In this chapter we have looked at the difference between full-custom ASICs, semi-custom ASICs, and programmable ASICs. Table 1.3 summarizes their different features. ASICs use a library of predesigned and precharacterized logic cells. In fact, we could define an ASIC as a design style that uses a cell library rather than in terms of what an ASIC is or what an ASIC does.
You can think of ICs like pizza. A full-custom pizza is built from scratch. You can customize all the layers of a CBIC pizza, but from a predefined selection, and it takes a while to cook. An MGA pizza uses precooked crusts with fixed sizes and you choose only from a few different standard types on a menu. This makes MGA pizza a little faster to cook and a little cheaper. An FPGA is rather like a frozen pizza—you buy it at the supermarket in a limited selection of sizes and types, but you can put it in the microwave at home and it will be ready in a few minutes.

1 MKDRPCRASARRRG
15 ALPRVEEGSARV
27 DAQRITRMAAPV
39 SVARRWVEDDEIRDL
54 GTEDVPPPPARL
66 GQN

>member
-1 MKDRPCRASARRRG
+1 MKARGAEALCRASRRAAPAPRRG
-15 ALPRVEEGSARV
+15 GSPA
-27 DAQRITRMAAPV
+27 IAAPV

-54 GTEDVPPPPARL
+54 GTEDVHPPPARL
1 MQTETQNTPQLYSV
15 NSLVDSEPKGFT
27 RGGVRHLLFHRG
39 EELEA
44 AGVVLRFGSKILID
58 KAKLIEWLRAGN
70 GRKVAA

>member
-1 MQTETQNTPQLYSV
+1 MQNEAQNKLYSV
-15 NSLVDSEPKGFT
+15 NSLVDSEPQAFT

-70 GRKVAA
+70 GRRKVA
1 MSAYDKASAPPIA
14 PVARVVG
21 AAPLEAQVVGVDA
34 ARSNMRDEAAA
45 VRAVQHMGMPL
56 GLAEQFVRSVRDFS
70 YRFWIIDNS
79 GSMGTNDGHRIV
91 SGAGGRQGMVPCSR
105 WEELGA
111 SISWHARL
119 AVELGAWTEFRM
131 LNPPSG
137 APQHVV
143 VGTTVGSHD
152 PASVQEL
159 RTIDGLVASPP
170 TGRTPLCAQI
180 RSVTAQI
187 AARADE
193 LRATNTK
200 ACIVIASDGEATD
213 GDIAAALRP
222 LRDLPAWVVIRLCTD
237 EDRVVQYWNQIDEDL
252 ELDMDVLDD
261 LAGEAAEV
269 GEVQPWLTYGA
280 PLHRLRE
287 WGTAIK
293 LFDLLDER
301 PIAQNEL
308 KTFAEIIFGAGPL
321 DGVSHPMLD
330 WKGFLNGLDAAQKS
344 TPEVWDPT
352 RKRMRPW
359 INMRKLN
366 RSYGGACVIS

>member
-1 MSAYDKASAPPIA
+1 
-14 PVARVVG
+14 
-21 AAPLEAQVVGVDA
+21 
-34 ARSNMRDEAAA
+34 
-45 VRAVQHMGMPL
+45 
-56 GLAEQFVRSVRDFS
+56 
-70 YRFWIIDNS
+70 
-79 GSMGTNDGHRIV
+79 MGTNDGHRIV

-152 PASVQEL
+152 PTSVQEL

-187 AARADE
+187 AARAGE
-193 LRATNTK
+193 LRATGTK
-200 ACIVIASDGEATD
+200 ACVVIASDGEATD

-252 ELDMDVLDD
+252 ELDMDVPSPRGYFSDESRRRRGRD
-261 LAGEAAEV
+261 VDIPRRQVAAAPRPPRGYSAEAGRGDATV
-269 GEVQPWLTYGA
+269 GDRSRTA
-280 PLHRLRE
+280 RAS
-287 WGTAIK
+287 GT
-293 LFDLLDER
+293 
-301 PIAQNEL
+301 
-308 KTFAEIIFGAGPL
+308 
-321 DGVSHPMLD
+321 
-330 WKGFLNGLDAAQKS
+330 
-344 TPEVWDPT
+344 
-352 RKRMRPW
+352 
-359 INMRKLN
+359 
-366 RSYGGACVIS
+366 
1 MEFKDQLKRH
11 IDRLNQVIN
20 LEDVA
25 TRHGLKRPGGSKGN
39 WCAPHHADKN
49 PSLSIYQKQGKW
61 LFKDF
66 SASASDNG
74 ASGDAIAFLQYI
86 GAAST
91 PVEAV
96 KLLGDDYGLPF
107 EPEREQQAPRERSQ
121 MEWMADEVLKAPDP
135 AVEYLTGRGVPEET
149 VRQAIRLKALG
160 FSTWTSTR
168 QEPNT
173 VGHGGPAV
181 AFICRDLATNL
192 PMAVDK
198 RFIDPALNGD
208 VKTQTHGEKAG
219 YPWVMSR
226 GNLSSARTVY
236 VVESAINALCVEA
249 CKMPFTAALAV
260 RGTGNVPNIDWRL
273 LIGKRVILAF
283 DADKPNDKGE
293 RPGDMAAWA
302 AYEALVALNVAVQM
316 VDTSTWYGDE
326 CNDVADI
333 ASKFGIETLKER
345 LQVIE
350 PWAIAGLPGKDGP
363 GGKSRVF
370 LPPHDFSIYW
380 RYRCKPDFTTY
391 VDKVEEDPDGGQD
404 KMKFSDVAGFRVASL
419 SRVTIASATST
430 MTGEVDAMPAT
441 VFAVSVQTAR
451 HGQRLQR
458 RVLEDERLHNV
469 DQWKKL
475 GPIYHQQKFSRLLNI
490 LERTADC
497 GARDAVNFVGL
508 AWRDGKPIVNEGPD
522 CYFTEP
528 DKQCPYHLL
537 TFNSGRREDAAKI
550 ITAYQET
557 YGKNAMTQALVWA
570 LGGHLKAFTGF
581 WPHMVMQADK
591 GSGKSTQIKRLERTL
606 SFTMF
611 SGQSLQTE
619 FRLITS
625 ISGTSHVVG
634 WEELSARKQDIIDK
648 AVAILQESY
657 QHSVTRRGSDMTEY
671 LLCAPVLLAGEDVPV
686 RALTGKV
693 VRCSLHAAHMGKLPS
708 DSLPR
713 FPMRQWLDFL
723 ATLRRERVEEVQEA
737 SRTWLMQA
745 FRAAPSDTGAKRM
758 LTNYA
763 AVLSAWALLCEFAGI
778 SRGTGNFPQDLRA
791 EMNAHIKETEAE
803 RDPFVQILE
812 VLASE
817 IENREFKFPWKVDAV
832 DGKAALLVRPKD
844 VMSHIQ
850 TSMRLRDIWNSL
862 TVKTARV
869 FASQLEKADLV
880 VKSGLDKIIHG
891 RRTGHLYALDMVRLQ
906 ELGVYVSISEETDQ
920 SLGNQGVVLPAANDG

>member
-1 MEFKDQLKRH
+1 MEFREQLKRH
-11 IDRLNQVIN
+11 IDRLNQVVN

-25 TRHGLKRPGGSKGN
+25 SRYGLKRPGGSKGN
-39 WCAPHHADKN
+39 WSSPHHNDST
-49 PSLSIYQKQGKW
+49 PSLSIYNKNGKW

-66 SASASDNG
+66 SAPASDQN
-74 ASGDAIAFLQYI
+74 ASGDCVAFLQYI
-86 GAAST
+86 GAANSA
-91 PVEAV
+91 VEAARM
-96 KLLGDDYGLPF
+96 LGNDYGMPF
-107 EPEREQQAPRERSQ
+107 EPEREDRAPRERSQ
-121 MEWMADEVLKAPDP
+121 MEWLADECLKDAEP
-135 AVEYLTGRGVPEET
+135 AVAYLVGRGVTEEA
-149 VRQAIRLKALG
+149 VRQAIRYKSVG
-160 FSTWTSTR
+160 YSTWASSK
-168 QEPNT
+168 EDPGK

- The difference between full-custom and semicustom ASICs
- The difference between standard-cell, gate-array, and programmable ASICs
- The ASIC design flow
- Design economics including part cost, NRE, and breakeven volume
- The contents and use of an ASIC cell library